Shearwater: The Snow Leopard EP
Quiet shimmering stars of the American indie underground, Shearwater here release a companion EP to their short winter European tour – collecting highlights from this year's 'Rook' album, accompanied by a number of b-sides and live tracks. While not as cohesive as the aforementioned album, the piece still contains enough pointers to illustrate the continued development of this intriguing ensemble.
Originally initiated by Okkervil River members Will Sheff and Jonathan Meiburg, the group has grown into a viable entity in its own right over the past seven years. Plotting a course over five albums Shearwater have developed a brand of melodramatic, baroque pop – incorporating elements of piano, guitar and percussion, but largely based around the soaring voice of Meiburg. Having left Okkervil River to concentrate on the Shearwater, Meiburg has taken the group to the forefront of the contemporary singer-songwriter scene also encompassing Will Oldham and Bill Callahan.
While melodrama and hyperbole are the currency most often cashed by Meiburg, his deep and effecting presentation allows Shearwater to sound at times as though wisdom were theirs alone. On opener 'The Snow Leopard' a gentle piano paves the way for the singer's towering introduction, allowing Meiburg to explore his favourite themes of ornithology. As a student of the subject, Shearwater's lyrics are littered with avian references, colouring the tone of each piece with symbolic majesty as the music ebbs and flows.
'So Bad' (originally by Baby Dee) slips briefly into completive melancholy, but never wallows. In the hands of others lines such as "Jesus got my Mom in there, and beat her up so bad" would sound puerile and conceited, but here they are given a ring of sage wisdom. Each slayable is as tightly controlled as the delicate piano line, creating a stately, majestic aura. The banjo on following 'North Col' lifts the mood again, reminiscent of Nick Drake in a more playful mood.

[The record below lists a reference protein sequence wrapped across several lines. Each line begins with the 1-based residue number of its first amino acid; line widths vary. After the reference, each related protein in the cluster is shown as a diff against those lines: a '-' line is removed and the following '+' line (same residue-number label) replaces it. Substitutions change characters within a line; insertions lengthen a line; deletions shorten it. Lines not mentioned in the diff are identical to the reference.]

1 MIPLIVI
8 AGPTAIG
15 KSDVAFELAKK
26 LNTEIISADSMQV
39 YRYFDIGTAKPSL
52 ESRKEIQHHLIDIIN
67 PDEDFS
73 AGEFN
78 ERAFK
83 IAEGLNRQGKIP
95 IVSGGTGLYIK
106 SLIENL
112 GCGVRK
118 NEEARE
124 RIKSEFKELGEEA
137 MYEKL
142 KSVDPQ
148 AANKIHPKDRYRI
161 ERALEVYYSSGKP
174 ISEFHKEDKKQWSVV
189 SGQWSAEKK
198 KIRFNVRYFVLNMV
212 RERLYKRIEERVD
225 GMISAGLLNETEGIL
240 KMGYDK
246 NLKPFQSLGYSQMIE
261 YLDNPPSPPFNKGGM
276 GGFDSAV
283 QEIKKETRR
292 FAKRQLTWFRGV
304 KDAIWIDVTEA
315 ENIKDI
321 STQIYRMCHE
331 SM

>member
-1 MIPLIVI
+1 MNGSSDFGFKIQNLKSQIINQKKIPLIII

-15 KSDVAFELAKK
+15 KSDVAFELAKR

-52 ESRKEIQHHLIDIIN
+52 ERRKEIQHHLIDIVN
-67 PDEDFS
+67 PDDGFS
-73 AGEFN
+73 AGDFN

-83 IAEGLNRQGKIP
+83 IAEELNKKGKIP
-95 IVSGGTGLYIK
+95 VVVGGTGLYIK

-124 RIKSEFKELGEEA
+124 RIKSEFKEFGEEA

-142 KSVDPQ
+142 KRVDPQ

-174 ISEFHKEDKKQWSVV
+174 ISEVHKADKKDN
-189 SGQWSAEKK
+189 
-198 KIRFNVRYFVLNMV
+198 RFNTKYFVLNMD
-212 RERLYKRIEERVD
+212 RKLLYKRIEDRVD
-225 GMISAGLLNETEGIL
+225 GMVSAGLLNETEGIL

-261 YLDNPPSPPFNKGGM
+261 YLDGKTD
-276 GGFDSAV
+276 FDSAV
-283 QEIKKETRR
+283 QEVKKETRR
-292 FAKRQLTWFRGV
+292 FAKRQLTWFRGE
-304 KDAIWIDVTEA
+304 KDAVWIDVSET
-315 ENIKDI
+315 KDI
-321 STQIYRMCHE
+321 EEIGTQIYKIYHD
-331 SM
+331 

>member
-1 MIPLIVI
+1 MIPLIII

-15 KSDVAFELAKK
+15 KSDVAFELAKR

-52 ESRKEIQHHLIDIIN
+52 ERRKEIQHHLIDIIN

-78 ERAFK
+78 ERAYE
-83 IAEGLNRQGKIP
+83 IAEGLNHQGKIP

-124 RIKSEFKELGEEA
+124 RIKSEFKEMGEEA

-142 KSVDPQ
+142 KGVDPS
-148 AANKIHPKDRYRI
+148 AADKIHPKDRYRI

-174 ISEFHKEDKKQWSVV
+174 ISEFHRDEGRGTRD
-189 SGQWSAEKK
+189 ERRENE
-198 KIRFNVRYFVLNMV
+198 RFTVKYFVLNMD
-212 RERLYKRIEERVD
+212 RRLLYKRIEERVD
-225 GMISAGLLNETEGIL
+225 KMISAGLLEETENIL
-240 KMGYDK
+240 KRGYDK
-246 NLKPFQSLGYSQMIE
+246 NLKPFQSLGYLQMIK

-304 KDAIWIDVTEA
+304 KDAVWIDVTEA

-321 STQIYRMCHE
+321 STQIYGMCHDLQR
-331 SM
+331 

The final four selections are all live radio and performance pieces – incorporating standard 'Henry Lee' (also covered by Nick Cave and Peggy Seeger), 'Rooks', 'I was a Cloud' (book from Rook) and a reprise of 'South Col/The Snow Leopard'. What these interpretations illustrate above all else is the poise and control the band is able to bring to their performance. Even live the group is able to employ vibraphone, glockenspiel, harp, and banjo with aplomb – creating the eeriest of atmospheres with the minimum of sound.
This is a haunting and at times mesmerising collection. While the album 'Rook' clocked in at just half an hour, it was a cohesive and complete piece of work. This EP feels a little thrown together and opportunistic. It is likely to keep fans happy until the next release, but there are more rewarding points of entry for those not already familiar with the group.